I live by the sentiment that I will not regret the past nor wish to shut the door on it. Ninety-nine percent of the time I live in peace with past and present. But that one percent can be a thorn. It deals with my decision in college and grad school not to follow my love of drawing and painting.
At the age of seven I knew what I wanted to be: a writer. I commandeered my mother’s old manual typewriter from the 1930s (I still have it!) and pounded out story after story at my little desk in our basement. I was writer, editor, printer, and illustrator of my own little books. One of the most prominent memories from that time was that darn typewriter and how I literally had to hammer each key to get it to print, with mom upstairs calling “You better not break that typewriter.” When the black ribbon that ran from spool to spool would come to an end, I had to rewind it. Usually I could almost get three rewinds off the ribbon before I had to beg a new one off my mother.
“What are you writing down there”, she’d ask while handing over yet another fresh black ribbon.
“Nothing.” I’d say. The classic kid response to everything.
In addition to the typewriter on my little desk, what once was a tin can of peas was now a holder for pens, drawing pencils, editing pencils, and a pink eraser. Stored in the desk cubby hole was paper for the typewriter, carbon paper, paper for drawing, and the old standard black and white cardboard covered notebooks used for school, but which I used for journaling all my ideas both written and drawn. I was a conservationist’s nightmare when it came to paper products. I also had, prominently displayed next to a large old fashioned industrial counting machine, a pink message pad with the words While You Were Out printed boldly across the top.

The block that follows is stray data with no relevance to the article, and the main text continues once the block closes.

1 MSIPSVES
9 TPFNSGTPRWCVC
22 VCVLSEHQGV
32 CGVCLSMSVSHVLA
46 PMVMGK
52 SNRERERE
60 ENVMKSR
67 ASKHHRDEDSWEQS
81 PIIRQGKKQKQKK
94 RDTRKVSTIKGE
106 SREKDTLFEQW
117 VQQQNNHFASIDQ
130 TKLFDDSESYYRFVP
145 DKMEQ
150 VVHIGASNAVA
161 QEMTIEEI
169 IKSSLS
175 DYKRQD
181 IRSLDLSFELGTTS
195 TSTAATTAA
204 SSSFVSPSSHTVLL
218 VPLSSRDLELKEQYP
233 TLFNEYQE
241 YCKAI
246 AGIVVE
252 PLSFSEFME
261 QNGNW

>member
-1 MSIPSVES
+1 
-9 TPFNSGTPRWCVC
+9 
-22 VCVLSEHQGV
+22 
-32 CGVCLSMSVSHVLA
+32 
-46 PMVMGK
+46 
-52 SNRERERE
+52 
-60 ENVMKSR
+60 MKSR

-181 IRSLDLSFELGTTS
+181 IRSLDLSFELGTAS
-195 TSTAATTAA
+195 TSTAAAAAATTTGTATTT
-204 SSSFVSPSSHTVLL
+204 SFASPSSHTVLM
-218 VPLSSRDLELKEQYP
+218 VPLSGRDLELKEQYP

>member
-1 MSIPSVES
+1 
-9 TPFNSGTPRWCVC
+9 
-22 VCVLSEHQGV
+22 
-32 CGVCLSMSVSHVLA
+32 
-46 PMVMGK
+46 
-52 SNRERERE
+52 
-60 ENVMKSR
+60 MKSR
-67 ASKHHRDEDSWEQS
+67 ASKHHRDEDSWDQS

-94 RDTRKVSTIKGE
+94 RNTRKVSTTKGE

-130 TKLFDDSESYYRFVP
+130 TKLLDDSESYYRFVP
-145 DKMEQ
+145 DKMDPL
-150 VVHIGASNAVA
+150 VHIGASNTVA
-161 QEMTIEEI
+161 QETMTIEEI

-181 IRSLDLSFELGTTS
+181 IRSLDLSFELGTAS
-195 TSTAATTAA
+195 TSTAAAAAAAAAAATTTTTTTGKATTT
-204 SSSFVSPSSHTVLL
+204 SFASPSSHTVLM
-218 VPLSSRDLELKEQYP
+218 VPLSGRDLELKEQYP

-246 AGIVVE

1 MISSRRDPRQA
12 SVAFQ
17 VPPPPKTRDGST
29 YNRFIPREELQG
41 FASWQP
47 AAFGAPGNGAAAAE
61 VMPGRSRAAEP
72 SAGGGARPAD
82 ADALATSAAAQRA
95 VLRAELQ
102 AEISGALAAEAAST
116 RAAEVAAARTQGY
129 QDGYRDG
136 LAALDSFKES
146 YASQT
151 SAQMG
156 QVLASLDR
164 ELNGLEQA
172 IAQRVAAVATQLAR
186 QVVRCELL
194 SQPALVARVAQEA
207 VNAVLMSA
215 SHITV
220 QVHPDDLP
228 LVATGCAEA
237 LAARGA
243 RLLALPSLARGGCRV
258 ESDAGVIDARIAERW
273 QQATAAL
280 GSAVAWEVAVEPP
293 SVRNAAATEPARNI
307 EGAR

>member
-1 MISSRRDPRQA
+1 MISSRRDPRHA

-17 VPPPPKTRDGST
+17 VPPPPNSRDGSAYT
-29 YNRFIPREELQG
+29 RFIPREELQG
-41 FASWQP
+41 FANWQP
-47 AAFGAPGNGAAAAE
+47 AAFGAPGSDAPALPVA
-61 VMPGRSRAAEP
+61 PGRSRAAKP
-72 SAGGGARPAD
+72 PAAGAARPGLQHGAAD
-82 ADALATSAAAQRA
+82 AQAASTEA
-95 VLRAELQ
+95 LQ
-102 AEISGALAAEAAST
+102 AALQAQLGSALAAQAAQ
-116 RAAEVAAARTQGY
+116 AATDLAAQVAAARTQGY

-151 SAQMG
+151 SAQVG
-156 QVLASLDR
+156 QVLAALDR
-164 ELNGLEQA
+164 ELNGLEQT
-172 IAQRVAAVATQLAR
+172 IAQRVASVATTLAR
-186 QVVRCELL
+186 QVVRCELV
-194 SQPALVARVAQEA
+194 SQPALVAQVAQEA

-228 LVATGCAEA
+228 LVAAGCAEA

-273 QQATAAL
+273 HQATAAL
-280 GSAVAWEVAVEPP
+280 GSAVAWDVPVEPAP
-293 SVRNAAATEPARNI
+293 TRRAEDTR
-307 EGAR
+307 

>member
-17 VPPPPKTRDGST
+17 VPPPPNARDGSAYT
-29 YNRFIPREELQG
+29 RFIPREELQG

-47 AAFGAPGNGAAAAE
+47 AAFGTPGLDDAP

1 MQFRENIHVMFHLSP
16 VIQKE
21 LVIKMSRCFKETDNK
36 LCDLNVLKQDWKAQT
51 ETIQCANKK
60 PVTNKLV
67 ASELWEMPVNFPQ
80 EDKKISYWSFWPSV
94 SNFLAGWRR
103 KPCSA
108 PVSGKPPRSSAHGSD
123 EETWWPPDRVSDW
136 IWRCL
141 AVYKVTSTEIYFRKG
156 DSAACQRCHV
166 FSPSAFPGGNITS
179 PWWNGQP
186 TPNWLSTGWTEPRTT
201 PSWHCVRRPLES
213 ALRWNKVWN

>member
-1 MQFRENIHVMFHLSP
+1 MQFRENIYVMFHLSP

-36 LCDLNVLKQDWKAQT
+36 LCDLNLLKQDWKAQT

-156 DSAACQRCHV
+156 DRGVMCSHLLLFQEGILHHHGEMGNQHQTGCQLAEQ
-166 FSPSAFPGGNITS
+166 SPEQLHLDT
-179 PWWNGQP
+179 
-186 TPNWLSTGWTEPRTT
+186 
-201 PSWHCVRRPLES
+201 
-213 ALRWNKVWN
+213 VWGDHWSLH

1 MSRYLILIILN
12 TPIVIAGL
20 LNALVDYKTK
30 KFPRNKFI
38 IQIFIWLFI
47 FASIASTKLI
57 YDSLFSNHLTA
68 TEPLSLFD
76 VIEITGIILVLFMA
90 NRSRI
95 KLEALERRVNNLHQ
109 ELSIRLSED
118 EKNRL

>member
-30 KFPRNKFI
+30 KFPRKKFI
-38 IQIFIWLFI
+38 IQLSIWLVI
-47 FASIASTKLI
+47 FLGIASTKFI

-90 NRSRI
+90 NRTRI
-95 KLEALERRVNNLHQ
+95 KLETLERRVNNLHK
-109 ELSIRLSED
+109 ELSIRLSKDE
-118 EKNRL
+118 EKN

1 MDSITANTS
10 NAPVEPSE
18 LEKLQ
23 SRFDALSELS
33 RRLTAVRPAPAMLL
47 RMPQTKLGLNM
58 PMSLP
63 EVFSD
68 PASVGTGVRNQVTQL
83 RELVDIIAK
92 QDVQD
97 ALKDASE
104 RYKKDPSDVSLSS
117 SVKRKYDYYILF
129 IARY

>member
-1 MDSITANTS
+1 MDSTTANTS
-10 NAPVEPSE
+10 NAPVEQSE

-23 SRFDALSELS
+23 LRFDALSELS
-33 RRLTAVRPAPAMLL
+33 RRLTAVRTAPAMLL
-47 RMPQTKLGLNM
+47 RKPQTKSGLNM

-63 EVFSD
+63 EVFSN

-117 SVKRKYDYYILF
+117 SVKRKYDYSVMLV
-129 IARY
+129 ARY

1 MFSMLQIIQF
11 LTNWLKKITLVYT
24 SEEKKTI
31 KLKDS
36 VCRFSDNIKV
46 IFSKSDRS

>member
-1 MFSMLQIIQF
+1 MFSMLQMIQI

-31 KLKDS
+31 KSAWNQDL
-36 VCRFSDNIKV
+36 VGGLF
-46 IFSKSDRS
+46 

In high school, I dropped story writing for poetry. I call those four years my Lord Byron period. I also drew a lot and discovered painting and art class. I was drawn to poets like Silvia Plath and other writers and artists who had tragic endings. I could understand why she put her head in an oven. I comprehended why Hemingway shot himself. Mom and the school counselor introduced me to psychology via the school psychologist. The upshot of which was I stopped writing so they had nothing to read. I withdrew into my world of drawings and paintings most of which had to do with what would be called fantasy art: a world of fairies and elves. I had found Tolkein, Beowulf, King Arthur, Sir Gawaine and the Green Knight. My art teacher and I formally parted ways in that I took no further classes with him. He wasn’t into fantasy art. So on my free periods I would sit in the school hallway and draw.
When college time came my parents and grandparents all agreed that unless I was going to study something that had relevance (translation: that led to a J-O-B) they would not be funding my education. And so I studied journalism, Literature and creative writing. I took no art classes, but for one where I honed my focus to drawing broken things. The art teacher just couldn’t understand why I wasn’t studying art. I had the talent but I needed the formal knowledge. I almost switched. But the family financial aid would go away and so I didn’t step foot in another art class.
But I guess it all worked out as it should. Perhaps I was not ready to study art. I don’t think I would have made it to here because I was in a period of my life in which I was shutting down. I have found that I can’t make art and be shut down; apart from my emotions. Everything I create requires me to be emotionally involved with it. Even the knitted garments I create engage my emotions. I really have to feel when making art.